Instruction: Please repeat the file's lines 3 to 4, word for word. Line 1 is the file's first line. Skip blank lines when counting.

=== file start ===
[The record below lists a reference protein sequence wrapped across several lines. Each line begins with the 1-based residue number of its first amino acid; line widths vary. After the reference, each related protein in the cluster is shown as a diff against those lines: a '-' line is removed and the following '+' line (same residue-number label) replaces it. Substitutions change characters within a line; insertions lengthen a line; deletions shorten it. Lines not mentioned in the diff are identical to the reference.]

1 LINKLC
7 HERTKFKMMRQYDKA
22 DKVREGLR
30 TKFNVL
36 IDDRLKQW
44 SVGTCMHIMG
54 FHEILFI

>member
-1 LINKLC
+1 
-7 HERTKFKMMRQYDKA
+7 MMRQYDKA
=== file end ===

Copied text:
7 HERTKFKMMRQYDKA
22 DKVREGLR